“I’ve never come across an issue that’s as politically polarizing, ideologically, left/right, red/blue, democratic/republican, as climate change,” Clark observed. Several lines of research hold promise for meeting the three engagement goals even in this polarized context, however. As many others at the workshop had noted, the basic strategy is to understand the audience, design messages based on that, and use trusted sources to deliver it. Building on that, he explained, begins with the profile of six distinct groups of Americans’ understanding of climate change, shown in Figure 4-1 (also discussed by Geoffrey Feinberg as the “Six Americas”; see Chapter 2).
Clark and his colleagues have tracked changes in the opinions of these groups over time. The most recent data show stark differences in
FIGURE 4-1 Global warming’s “Six Americas.”
SOURCE: Leiserowitz et al. (2012b).
Clark and his colleagues have also tested messages with the six identified subsegments of the U.S. population. This research suggests that
FIGURE 4-2 Certainty of belief about the reality of global warming, March 2012.
SOURCE: Leiserowitz et al. (2012b).
SOURCE: Leiserowitz et al. (2012b).
FIGURE 4-4 Priority of global warming for the President and Congress, 2008-2012.
SOURCE: Leiserowitz et al. (2012b).
perceiving that a consensus exists among scientists that global warming is happening is “a gateway belief that can drive other beliefs” about how likely it is that climate change could harm an individual or community, or the merits of proposed policies. Clark noted that the Consensus Project is one group that has focused on spreading understanding that 97 percent of climate scientists agree that climate change is caused by human actions.3 However, Clark noted, the six groups vary significantly in their responses to a simple visual image making that point.
He and his colleagues have also found variation in people’s responses to different ways of framing the concept of climate change. If people are asked how worried they are about it, half to two-thirds say they are worried, he explained. However, the majority do not see it as an urgent threat: 35 percent believe global warming will cause a moderate amount or a great deal of harm to them personally, while 63 percent believe it will cause harm to future generations or plants and animals. In other words, the further removed the threat seems to be “from me and mine,” Clark explained, the less concerned people are about it. He added, in answer to a question, that people’s responses to personal experiences with events that could be evidence that climate change is happening, such as extreme weather or drought, vary across the Six Americas. “If I’m in that dismissive group,” he noted, it may be that “no amount of odd weather could change that.” For those in the middle, however, extreme weather may be a “teachable moment,” he added. However, because the extremity of weather is relative, it is not possible to know how strong a storm would have been were climate change not happening, or how long and severe a particular drought would have been without climate change.4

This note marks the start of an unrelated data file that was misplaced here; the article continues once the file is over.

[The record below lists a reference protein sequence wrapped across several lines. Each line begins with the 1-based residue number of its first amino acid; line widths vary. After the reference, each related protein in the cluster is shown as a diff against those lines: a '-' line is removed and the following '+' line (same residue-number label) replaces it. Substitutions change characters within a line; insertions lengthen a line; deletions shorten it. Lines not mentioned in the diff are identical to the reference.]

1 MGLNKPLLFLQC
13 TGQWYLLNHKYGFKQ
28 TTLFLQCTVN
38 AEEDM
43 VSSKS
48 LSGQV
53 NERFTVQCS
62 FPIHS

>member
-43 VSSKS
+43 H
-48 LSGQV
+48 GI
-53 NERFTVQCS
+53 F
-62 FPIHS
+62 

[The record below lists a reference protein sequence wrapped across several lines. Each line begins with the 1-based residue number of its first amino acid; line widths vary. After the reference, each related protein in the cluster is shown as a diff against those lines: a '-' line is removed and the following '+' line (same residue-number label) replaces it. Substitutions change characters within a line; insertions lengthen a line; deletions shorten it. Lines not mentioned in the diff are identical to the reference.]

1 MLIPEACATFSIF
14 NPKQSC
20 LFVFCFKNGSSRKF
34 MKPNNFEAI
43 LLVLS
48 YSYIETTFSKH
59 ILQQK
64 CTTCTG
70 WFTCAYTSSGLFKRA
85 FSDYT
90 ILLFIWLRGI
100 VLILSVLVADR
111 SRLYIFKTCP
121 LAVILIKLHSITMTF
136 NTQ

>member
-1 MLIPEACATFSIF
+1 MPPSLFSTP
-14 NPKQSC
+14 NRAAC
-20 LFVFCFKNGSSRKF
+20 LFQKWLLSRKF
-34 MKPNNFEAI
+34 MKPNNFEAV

Climate change as an issue can be framed in a variety of ways, and although it may seem “cavalier,” he commented, to develop “interpretive packages” that emphasize particular facets of the issue, he suggested this may be the most effective way to persuade people to accept that action is needed. For example, some evidence suggests that discussion of risks to public health posed by climate change, and the actions that might mitigate those risks, may be more compelling to audiences who have resisted other approaches to the topic. Thus, discussion of heat waves, extreme weather, infectious diseases, or improving air quality may be effective. Discussion of economic damage that will come with the effects of climate change, such as the losses associated with Hurricane Sandy, is another approach that has been effective. Still, Clark acknowledged, the “doubtful” and
4For further discussions on the significance of the Six Americas audience segmentation on climate communication in general, see National Research Council (2011).
FIGURE 4-5 Public trust or distrust of sources of information on global warming, March 2012.
SOURCE: Leiserowitz et al. (2012).
“dismissive” groups are less responsive even to these messages than the other groups are.
Whatever the message, Clark went on, it will be most effective if it comes from a source the recipient trusts. Figure 4-5 shows data about how much trust people have in different sources of information about climate change. “People tend to trust climate scientists,” Clark pointed out, “but they don’t really know who they are.” Since people also trust weather reporters, Clark and others have begun to work with these reporters to encourage them to incorporate factual messages about climate change into their forecasts.5 This would mean not linking a particular weather event directly to climate change, he added, but elaborating on the context to help people experiencing a heat wave understand, for example, that heat waves are becoming more common because of larger patterns.
Climate change communication is a matter of “engaging hearts and minds,” Clark concluded, or cognitive, affective, and behavioral engagement. He believes the analysis of the Six Americas can be applied in any context in identifying messages that fit specific goals. A partici-
5Clark referred participants to a segment about the role weather reporters can play that was aired on National Public Radio in February 2013. See http://www.npr.org/2013/02/19/171832641/forecasting-climate-with-a-chance-of-backlash [January 2014].